Perhaps the most important chapter is Chapter 3, which delineates the Blue Ocean mindset and the distinctive opportunity-based thinking that is at the foundation of Blue Ocean strategy. It is a perspective that enables strategists “to ask a fundamentally different set of questions,” the answers to which “in turn enable them to perceive and appreciate the fallacies behind long-held assumptions and the artificial boundaries we unknowingly impose on ourselves.”
It describes for instance how Salesforce.com was able to upend the customer-relationship management industry through providing services on a subscription basis through the cloud. Such Blue Ocean strategists epitomize strategic agility by focusing on creating and capturing new markets, not fighting over existing customers. In effect, they “think different.”
The Five Step Process
The book offers a five-step process for systematically reproducing such strategic triumphs, and shows how a Blue Ocean initiative can be successfully launched in even the most bureaucratic organization that is trapped in a bloody Red Ocean. The five steps are:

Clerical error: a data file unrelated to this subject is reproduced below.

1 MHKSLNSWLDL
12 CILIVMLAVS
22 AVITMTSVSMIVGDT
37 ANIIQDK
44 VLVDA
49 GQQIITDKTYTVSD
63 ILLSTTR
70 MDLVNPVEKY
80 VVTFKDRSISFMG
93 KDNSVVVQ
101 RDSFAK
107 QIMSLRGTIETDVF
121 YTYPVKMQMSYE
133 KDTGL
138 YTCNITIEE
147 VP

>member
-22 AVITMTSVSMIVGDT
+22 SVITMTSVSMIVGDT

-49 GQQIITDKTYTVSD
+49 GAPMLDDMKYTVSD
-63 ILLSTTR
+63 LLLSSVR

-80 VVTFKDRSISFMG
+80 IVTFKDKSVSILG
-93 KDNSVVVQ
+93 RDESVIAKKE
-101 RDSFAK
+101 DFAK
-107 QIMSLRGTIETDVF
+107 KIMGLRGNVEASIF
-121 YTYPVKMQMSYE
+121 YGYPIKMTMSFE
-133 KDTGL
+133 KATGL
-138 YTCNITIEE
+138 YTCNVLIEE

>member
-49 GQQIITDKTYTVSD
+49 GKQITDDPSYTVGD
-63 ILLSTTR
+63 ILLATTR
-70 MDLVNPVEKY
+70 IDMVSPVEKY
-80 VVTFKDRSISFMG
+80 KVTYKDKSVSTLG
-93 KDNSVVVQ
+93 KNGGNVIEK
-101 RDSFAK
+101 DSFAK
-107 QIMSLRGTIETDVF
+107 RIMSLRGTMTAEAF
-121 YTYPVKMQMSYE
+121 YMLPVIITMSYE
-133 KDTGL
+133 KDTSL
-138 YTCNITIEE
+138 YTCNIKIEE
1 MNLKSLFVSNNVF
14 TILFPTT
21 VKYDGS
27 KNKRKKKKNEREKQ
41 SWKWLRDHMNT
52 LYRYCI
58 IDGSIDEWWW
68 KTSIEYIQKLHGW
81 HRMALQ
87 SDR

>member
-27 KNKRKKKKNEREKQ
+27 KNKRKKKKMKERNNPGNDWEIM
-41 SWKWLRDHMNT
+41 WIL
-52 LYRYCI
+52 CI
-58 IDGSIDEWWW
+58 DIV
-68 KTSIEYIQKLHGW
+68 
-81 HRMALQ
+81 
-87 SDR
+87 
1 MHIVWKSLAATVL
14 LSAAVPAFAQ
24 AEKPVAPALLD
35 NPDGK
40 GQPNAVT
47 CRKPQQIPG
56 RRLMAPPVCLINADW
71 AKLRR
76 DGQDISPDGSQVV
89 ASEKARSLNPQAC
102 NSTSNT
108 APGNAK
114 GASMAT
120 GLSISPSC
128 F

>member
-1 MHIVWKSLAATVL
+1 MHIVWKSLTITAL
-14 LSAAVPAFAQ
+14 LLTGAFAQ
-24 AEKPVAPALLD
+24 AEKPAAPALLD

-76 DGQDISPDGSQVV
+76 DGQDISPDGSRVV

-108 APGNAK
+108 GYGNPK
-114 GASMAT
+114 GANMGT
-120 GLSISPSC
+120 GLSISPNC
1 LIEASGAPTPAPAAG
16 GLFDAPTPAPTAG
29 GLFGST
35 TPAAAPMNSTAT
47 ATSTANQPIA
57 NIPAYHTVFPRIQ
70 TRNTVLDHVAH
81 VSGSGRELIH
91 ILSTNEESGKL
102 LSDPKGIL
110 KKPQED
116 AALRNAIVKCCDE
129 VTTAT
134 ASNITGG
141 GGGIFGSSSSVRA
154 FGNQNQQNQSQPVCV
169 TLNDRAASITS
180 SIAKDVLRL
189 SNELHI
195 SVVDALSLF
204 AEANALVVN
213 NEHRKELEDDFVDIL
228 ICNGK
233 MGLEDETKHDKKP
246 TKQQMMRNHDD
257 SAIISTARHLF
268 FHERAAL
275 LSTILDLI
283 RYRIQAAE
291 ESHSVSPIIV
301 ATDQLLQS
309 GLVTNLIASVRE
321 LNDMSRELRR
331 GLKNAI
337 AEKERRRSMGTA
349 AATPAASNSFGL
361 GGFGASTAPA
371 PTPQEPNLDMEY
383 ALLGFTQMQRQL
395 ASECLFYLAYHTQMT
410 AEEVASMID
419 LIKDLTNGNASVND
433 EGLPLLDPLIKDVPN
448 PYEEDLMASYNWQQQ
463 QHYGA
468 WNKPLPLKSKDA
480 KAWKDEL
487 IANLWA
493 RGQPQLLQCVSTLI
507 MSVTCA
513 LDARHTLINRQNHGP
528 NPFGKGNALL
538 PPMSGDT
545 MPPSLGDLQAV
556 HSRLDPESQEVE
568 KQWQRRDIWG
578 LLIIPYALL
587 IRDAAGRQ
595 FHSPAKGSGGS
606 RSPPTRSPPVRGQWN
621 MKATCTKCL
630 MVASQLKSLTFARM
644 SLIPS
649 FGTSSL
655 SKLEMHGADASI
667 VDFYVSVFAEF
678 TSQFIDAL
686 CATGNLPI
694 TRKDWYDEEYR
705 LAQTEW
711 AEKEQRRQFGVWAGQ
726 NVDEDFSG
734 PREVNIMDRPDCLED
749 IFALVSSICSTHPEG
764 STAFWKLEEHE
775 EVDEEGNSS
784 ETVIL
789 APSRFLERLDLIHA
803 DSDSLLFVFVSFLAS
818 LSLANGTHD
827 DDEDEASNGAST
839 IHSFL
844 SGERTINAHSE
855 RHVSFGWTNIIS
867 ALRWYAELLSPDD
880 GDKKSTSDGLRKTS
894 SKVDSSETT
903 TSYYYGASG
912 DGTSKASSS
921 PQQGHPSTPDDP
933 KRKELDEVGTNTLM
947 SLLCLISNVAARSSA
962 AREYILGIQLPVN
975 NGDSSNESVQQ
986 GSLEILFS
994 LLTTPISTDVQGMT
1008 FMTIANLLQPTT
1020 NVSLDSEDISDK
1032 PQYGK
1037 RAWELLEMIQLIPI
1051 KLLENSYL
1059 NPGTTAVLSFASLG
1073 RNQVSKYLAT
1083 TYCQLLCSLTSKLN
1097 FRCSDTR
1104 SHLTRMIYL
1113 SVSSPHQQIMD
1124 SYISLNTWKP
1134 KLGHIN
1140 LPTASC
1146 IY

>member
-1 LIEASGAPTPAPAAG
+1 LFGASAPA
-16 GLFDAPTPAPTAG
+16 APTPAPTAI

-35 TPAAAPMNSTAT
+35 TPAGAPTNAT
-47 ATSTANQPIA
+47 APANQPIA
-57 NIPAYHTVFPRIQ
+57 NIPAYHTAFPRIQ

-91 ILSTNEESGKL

- Choosing the right place to start and constructing the right Blue Ocean team for the initiative.
- Getting clear about the current state of play
- Uncovering the hidden pain points that limit the current size of the industry and discovering an ocean of non-customers.
- Systematically reconstructing market boundaries and developing alternative Blue Ocean opportunities.
- Selecting the right Blue Ocean move, conducting rapid market tests, finalizing, and launching the shift.
Though this process, the organization is able to move from the limitations of competing within the existing industry (“settlers”) to migrate towards greater value improvement (“migrators”) and eventually towards creating new value for people who are not already customers (the “pioneers” of marketing-creating innovation.)
The Trap Of Mere Product Improvement
In the process, the book shows how to move beyond the trap of merely focusing on making things better for existing customers. Thus, usually product improvement doesn’t lead to large new markets of those who were formerly non-customers. If it does, that is a happy accident, rather than the main goal. To get more consistent success in generating market-creating innovations, an explicit focus on attracting non-customers is needed. This includes (a) soon-to-be non-customers; (b) refusing non-customers and (c) unexplored non-customers.